That’s what the cards say this morning. Over a thousand days ago, so in the middle of February 2009, I made a big fat non-decision regarding a very large sum of money (to me).
The large sum came my way a few months prior. After talking with a financial advisor (yes, I actually went to see one because I didn’t know what to do about my expiring mortgage deal), I decided to take some of the equity out of my flat so that I would have a deposit to buy someplace else. A place I actually wanted to live in.
But about two weeks after I signed a new mortgage deal and this chunk of equity hit my bank account, the entire global economy collapsed.
I had been incredibly lucky, I’d signed what would turn out to be an unbelievable mortgage deal (a lifetime tracker*) and received a stack of cash literally days before no bank planning to stay in business would have agreed to either.
But because the economy did collapse, I could no longer use this sum as I’d intended. Like millions of other people, I wasn’t about to be offered a mortgage on a new property by any bank for a long, long time.
Since I’ve never had so much money all at once (roughly equal to half my salary), I was too scared to touch it; so I just left it there. Sitting in my current account.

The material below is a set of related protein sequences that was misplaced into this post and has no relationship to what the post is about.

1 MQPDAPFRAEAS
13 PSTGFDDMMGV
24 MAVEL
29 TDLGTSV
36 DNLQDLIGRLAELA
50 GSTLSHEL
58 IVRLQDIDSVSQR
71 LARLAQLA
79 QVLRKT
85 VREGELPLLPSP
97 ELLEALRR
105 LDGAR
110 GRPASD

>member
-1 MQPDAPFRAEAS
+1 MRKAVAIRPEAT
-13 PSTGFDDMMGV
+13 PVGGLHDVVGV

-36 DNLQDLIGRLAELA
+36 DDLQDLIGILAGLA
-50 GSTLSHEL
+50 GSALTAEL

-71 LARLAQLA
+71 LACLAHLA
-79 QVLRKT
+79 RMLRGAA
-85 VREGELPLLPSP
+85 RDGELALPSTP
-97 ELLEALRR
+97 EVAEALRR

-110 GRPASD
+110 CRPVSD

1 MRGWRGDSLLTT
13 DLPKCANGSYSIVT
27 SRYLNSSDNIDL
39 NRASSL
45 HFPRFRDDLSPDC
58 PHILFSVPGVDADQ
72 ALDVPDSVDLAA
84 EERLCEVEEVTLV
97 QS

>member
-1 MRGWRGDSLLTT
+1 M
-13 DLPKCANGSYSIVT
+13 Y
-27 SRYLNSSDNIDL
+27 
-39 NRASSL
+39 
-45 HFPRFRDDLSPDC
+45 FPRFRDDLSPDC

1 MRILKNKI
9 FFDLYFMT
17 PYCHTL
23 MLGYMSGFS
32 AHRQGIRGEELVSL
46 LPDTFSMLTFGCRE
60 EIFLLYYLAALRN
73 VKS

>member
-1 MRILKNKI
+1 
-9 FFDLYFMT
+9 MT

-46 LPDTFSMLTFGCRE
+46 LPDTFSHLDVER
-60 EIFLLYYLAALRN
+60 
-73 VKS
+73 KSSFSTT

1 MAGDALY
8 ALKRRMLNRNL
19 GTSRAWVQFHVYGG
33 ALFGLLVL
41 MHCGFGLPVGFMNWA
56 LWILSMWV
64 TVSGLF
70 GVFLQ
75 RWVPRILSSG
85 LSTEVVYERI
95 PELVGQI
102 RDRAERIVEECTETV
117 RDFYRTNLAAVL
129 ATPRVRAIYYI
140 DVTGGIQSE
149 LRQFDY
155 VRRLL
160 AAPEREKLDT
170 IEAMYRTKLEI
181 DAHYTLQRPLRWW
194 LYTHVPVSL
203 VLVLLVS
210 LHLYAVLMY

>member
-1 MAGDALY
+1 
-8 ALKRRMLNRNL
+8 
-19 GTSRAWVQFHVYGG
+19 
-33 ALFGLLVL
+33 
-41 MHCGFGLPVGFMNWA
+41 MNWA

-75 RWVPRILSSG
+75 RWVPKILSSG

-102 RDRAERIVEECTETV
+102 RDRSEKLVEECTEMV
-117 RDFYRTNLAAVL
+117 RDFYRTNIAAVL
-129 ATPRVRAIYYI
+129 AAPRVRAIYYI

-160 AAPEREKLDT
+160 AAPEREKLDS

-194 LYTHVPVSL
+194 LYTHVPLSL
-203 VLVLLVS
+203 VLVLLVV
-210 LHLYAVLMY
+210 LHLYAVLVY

About five months later, in February 2009, my bank called me to ask if I was actually insane. That no one should leave this amount of cash sitting in a current account where a) it could be stolen if someone had access to my card and b) it was making virtually zero interest. And so I agreed that they should set up a new account, a savings account, one where the money would earn a little interest and be safer.
And then I went straight back to being too scared to touch the money.
That was over a thousand days ago and this week’s card, the mighty King of Hearts insists that I stop being such a loser about this and find a better place to put what may be a large sum to me, but is still not large enough to be much use in terms of buying a new place to live.
I’m already feeling like I need way more than a week to work this one out — where is the best place to put this money? But in fact all I really have to do is compare saving options. Once I do, it may become more obvious … hopefully.
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* Repayments on tracker mortgages “track” to the rates from the Bank of England’s base interest rate. Which means repayments aren’t fixed, but vary and which has also meant since the collapse of interest rates that the repayments can be and in my case are, extremely low. Over the course of early 2009 what I had to pay monthly on my mortgage went from almost £2,000 to just under £200. While I haven’t seen much press on it in the UK, in Ireland the banks went crazy trying to back buy tracker mortgages from customers since in the current times trackers favour us, not them.